- Apple hasn't "killed the PC." While desktops and notebooks don't have the same explosive growth rate as smartphones and tablets, both categories registered growth in 2011, with 209M notebooks and 112M desktops shipped. The latest data shows worldwide PC shipments dipped only 0.1% year-on-year during Q2 (note that US shipments dropped 6 to 11% year-on-year). Neither of those stats suggest that the PC is "dead." Limping, maybe. Dead, no.
- Apple has no interest in "killing the PC" - sorry to burst your bubble, but Apple actually sells PCs. MacBook Pro, anyone?
Now that we've established that the PC isn't actually dying, we can take a look at the elephant in the room: Dell's latest quarterly report. Both Dell and Hewlett-Packard (NYSE:HPQ) had terrible earnings reports. These were widely-reported, as was a rather gloomy quote from Dell CFO Brian Gladden:
the revenue sort of deterioration we saw in the quarter was clearly above anything we expected.
At first, it sounds like pretty convincing evidence that the PC is "dying." But in reality, the quote was taken out of context. Gladden went on to say:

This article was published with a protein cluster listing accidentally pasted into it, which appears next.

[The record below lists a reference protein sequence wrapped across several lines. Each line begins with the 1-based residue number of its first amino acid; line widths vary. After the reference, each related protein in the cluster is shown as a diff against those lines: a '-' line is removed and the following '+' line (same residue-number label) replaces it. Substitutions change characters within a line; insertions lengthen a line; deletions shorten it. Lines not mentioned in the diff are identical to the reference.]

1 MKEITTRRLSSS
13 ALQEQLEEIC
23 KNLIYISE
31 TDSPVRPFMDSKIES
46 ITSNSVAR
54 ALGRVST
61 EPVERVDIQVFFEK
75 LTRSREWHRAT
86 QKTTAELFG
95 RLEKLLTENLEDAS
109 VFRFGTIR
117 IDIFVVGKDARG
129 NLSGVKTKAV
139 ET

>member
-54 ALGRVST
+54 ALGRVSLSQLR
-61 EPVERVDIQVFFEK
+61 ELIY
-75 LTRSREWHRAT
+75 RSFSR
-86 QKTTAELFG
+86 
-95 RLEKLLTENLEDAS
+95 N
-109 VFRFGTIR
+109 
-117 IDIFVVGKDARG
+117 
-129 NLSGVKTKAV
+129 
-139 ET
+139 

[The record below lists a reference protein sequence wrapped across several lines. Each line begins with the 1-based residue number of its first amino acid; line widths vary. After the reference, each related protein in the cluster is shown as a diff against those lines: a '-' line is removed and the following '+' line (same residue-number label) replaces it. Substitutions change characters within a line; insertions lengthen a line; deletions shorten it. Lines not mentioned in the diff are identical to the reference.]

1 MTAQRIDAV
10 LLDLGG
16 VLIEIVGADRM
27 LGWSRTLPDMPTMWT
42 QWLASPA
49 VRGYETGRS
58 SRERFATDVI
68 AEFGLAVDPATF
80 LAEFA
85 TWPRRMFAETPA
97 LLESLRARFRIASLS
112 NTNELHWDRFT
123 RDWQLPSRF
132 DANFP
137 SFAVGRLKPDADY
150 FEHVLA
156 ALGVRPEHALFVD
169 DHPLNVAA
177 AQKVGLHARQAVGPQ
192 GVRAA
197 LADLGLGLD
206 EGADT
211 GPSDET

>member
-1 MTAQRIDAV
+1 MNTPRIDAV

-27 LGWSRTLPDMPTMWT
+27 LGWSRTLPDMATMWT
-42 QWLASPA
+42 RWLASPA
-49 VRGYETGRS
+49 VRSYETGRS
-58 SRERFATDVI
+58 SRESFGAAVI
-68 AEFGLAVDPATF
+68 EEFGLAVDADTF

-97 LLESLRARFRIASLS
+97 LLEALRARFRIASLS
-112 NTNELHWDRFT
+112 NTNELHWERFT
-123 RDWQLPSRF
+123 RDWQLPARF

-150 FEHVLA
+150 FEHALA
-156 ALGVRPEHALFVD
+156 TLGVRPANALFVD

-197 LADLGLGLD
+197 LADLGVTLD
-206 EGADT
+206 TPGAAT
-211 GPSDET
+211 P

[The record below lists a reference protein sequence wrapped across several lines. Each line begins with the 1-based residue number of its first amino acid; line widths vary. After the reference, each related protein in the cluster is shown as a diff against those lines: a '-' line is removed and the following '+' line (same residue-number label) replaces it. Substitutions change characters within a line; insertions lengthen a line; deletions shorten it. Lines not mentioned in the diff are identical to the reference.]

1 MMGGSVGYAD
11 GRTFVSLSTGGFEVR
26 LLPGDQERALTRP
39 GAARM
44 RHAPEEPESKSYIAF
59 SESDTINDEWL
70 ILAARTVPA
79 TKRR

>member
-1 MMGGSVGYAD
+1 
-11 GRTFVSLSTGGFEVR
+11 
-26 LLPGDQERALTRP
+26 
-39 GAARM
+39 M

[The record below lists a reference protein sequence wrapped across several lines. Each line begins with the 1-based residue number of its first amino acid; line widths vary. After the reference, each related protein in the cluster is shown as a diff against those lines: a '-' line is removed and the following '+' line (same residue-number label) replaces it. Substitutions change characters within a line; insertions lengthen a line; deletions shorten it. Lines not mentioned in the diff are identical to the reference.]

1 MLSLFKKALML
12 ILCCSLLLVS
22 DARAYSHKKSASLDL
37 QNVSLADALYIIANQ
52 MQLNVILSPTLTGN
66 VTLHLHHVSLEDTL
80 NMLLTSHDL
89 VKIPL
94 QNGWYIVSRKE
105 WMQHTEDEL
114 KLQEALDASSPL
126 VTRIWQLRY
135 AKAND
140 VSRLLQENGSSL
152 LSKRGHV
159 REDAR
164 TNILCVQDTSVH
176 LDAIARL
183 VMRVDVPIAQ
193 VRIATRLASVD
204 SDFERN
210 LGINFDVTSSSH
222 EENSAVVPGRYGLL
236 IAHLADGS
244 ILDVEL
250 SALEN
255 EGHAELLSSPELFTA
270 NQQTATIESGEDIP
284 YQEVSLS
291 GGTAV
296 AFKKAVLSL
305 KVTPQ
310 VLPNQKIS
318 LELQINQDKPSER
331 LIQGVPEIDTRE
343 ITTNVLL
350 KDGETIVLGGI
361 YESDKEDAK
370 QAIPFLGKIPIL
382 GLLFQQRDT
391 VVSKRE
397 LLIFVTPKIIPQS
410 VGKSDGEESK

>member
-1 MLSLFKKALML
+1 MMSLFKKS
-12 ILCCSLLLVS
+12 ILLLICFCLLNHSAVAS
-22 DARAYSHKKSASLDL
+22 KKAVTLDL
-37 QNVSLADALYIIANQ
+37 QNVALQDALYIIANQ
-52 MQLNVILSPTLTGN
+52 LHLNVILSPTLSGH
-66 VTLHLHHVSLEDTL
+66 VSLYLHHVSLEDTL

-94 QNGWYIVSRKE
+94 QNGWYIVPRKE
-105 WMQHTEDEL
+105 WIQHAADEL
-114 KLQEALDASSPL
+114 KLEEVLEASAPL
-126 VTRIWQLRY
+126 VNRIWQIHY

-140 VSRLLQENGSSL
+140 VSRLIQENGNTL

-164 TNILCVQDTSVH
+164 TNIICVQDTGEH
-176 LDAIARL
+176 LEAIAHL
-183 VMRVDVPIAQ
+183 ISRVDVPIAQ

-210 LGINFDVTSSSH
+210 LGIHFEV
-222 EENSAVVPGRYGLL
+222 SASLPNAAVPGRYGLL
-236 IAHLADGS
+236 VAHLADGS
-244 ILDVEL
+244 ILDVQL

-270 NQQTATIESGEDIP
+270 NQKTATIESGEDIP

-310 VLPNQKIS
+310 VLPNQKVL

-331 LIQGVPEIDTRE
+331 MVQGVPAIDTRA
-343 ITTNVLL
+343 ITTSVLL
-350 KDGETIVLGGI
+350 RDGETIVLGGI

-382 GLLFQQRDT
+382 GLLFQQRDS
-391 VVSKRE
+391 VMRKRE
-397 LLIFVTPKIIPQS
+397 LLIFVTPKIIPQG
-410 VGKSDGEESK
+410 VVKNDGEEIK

And I think that's something that as we think about moving forward, you can't expect that, that business will have that sort of deterioration over a long period of time. We think, as you look at the second half of the year, it's going to be challenging environment for that part of the business, but should stabilize as we come out of that and get Windows 8 sort of in the marketplace.
(Full transcript of the earnings call here, for those interested.)
Now, I don't blame journalists for jumping on the juicy sentence - after all, it is election season, and everyone needs to practice their grabbing-soundbites-out-of-context-skills. But when you look at his full explanation, and contextualize that with the latest data showing that worldwide PC sales were only down 0.1% in Q2.